By Josh Cosford, Contributing Editor
Urethane (or polyurethane) seals are among the most versatile and durable materials used in fluid power sealing. Urethanes are cast into billets or molds to create the seals used in many of the hydraulic components you see every day, such as pump shaft seals, cylinder pistons and rod seals. The material benefits from countless possible chemical formulae, providing a wide range of sealing characteristics to suit nearly every application.
Urethane seals provide superior resistance to extrusion due to their combination of hardness and toughness. Available anywhere from a soft 20 durometer Shore A to 85 Shore D, urethane spans hardness from a soft nitrile to nearly plastic. Somewhere between those extremes lies many seal materials suited for the demanding requirements of hydraulics.
An excellent hydraulic seal must resist shearing and tearing. The energy of hydraulic fluid under pressure easily overcomes inferior technology, especially when internal gaps and clearances are not tight. Urethane undergoes a change in shape under pressure, which ensures positive sealing without leakage, but its high strength nature returns the seal to its original form after pressure relaxes.
Contamination is a common symptom in many hydraulic systems. When particles’ abrasive effect gets out of hand, the soft seals inside hydraulic components are at risk of early failure. Urethane benefits from naturally high resistance to abrasion, especially compared to other polymers such as Buna Nitrile and Viton.
When the heat gets hot, urethane is the go-to choice for high-pressure hydraulic applications. With urethanes rated for over 250°F while also scoffing aside 5,000 psi or more, this combination of extremes has put urethane at the top of the class for hydraulic cylinders. Viton easily handles over 400°F but is often limited to 2,000 psi or less. Other technologies such as PTFE and polyester plastics may handle pressure with ease but do not provide urethane’s superior sealing.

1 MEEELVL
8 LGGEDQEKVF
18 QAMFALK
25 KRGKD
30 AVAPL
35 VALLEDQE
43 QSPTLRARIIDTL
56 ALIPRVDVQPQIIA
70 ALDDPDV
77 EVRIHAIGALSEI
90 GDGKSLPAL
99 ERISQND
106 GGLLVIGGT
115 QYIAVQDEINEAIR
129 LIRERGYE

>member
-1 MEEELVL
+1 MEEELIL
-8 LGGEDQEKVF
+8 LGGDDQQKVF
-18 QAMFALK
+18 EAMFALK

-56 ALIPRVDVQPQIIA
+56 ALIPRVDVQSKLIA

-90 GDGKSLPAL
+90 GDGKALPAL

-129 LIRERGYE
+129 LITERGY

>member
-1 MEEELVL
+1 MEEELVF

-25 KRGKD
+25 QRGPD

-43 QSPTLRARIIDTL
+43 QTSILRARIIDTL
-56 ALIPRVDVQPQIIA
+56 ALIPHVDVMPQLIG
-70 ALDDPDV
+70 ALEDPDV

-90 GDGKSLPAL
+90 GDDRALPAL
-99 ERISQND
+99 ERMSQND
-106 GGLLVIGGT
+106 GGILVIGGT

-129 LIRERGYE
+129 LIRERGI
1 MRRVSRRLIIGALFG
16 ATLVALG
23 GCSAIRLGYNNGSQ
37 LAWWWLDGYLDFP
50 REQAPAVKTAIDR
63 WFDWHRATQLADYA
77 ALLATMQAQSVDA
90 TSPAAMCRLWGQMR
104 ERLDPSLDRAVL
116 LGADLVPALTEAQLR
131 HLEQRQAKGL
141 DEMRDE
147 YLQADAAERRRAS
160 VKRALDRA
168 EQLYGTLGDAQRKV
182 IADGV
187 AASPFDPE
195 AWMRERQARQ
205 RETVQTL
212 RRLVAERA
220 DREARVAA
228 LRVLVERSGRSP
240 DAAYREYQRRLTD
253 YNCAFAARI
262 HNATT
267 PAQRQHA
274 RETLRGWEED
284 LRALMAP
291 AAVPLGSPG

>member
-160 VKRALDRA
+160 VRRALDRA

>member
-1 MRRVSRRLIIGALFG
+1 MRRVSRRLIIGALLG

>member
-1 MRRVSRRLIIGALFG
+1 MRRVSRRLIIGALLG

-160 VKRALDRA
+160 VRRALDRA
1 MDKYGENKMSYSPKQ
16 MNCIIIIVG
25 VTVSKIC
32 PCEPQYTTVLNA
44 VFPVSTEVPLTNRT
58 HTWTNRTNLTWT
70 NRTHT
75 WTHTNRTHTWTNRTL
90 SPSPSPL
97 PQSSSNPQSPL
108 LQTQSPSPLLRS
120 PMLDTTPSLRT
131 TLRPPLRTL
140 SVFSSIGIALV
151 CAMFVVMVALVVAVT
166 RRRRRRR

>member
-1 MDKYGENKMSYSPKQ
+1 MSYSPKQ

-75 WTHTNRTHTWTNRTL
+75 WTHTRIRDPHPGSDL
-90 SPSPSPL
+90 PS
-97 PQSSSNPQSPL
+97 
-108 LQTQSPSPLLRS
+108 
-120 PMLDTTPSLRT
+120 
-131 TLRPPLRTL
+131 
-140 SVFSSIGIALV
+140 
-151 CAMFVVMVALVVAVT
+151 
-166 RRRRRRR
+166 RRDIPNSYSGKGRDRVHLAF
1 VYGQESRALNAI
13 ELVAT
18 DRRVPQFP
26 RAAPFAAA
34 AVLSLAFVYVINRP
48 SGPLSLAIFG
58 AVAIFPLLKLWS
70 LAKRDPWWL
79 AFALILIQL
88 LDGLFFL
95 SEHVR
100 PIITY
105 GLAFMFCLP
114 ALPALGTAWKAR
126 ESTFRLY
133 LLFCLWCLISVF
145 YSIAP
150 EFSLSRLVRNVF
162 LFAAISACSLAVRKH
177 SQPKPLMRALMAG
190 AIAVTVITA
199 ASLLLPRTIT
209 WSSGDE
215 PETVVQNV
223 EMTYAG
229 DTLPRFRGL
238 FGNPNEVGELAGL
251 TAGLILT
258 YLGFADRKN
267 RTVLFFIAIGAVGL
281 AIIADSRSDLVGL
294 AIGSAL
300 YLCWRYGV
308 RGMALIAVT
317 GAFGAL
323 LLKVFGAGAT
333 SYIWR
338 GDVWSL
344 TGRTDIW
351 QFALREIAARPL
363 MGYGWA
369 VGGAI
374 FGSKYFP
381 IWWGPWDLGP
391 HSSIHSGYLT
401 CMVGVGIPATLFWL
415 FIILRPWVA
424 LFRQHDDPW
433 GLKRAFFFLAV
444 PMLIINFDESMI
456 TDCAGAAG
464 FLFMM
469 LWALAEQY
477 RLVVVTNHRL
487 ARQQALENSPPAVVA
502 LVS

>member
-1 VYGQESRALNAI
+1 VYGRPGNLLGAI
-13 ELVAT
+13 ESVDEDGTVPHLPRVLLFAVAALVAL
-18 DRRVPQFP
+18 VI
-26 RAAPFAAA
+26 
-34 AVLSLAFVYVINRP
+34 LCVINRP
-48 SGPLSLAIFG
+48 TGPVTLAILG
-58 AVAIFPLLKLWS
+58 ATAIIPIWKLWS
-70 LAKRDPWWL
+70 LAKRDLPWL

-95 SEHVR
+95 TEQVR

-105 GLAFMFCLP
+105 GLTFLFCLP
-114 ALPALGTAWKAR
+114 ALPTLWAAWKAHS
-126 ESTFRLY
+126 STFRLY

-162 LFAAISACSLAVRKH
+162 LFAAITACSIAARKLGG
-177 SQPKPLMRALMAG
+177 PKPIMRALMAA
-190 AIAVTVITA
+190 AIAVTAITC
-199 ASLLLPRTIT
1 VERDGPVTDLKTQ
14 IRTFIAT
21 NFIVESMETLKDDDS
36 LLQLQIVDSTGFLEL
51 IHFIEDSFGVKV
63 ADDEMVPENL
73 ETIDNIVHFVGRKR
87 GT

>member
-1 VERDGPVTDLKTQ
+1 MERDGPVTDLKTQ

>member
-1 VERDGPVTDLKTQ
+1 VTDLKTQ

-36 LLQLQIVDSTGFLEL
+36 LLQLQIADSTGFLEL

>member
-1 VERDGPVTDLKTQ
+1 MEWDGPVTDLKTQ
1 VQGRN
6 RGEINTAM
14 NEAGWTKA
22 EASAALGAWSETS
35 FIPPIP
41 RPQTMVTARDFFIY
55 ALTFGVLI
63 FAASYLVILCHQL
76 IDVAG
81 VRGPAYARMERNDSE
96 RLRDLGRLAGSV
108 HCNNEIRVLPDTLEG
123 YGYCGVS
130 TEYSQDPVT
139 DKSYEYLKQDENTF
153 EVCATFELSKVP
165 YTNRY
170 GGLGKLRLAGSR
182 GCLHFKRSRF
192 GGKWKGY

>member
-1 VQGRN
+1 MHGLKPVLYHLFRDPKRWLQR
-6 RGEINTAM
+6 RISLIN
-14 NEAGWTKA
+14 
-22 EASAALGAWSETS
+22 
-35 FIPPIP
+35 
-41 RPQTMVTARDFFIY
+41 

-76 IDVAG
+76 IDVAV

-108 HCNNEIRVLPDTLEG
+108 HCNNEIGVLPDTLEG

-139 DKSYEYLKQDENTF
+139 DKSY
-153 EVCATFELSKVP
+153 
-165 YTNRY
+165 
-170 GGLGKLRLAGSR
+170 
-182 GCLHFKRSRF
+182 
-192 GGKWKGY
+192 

Because of polyurethane’s machinability, this material suits customers with economical seals even at one-off quantities. Rather than pour or mold from a liquid base, round urethane billets are spun on a CNC lathe to provide reproductions of even the most complex U-cup profile. Most high-volume seal manufacturers support low-volume manufacturing, and you’d be surprised at how economical a small run of customs seals is.
As advanced polymer recipes and manufacturing techniques progress, new high-performance seals take your hydraulic applications to the next level. For example, many older urethanes were prone to hydrolysis when exposed to water, especially with concomitant heat. Cutting edge urethane polymers now resist hydrolysis when exposed to water, ameliorating what was previously a downside. As urethane technology advances, expect this material to cover nearly every hydraulic sealing application, no matter how extreme.
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